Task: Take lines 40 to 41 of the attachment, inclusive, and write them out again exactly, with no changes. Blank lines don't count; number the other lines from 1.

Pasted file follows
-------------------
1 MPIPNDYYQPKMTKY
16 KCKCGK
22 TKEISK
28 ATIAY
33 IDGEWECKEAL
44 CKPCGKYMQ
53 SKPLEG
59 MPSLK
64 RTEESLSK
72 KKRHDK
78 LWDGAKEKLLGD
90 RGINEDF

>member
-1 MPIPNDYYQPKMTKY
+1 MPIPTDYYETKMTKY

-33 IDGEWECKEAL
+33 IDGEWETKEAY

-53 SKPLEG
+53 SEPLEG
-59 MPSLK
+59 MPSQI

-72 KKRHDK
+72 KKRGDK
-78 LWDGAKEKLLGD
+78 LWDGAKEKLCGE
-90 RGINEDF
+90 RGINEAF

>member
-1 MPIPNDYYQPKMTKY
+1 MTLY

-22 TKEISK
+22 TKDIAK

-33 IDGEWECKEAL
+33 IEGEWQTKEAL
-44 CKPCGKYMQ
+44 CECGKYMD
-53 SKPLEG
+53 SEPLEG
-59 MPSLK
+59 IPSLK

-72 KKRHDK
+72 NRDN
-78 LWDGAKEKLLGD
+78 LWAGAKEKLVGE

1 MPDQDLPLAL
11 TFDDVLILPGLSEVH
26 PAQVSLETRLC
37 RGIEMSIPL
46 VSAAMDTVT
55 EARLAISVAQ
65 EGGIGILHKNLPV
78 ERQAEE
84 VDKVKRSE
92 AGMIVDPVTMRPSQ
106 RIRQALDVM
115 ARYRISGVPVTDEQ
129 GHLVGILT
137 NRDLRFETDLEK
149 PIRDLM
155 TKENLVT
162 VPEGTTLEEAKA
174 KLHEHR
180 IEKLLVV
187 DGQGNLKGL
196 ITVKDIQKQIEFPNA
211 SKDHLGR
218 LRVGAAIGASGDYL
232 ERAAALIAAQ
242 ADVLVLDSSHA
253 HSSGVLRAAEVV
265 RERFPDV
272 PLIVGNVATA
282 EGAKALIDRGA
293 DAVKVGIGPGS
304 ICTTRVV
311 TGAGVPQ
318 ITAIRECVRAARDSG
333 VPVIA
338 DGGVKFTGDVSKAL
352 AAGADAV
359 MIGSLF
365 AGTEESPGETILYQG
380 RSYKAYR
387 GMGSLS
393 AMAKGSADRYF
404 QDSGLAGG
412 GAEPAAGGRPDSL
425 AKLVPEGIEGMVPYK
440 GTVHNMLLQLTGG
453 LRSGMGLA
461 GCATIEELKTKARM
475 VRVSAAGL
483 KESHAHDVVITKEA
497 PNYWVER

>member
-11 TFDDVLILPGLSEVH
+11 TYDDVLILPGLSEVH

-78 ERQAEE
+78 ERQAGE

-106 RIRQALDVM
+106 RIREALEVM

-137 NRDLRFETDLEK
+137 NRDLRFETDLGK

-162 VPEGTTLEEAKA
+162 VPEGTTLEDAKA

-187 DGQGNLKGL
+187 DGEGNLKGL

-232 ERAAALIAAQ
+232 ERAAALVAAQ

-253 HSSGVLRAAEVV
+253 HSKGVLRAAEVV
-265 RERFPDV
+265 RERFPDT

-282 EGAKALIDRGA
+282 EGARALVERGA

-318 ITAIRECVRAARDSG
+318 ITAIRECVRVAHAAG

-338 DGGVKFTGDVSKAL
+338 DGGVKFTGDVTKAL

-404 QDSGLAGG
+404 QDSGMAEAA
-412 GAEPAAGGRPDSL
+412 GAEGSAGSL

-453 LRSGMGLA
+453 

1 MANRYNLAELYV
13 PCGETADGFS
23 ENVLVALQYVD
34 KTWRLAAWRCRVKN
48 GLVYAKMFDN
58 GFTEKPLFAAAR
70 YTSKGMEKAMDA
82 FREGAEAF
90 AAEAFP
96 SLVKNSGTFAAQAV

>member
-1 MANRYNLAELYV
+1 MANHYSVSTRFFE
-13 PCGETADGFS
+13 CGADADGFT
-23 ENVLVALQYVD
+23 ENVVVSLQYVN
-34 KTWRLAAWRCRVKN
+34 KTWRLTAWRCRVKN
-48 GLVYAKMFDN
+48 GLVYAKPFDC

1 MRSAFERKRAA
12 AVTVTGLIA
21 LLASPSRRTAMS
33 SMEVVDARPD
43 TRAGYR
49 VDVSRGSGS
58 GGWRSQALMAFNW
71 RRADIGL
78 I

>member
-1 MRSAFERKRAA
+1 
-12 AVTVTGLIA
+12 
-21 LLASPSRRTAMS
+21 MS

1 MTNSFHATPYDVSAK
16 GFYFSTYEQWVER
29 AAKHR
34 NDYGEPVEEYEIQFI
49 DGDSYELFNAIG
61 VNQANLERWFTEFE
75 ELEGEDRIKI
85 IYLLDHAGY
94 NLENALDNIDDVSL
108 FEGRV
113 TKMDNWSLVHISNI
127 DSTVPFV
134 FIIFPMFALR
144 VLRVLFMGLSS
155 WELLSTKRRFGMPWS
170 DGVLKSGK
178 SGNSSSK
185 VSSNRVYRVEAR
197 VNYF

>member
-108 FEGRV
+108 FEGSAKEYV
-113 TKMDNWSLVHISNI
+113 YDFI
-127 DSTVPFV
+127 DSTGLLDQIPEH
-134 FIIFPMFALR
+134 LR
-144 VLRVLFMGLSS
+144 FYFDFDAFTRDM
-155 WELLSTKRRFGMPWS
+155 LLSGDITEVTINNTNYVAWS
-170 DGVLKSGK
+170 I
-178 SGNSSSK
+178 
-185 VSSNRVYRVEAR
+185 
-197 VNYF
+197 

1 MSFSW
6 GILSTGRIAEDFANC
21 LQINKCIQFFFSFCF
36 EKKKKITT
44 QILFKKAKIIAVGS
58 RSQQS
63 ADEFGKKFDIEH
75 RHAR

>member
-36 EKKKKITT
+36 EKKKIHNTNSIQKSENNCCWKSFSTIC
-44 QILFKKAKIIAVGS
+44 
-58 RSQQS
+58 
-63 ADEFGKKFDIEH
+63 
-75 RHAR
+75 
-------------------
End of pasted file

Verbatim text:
+59 IPSLK

-72 KKRHDK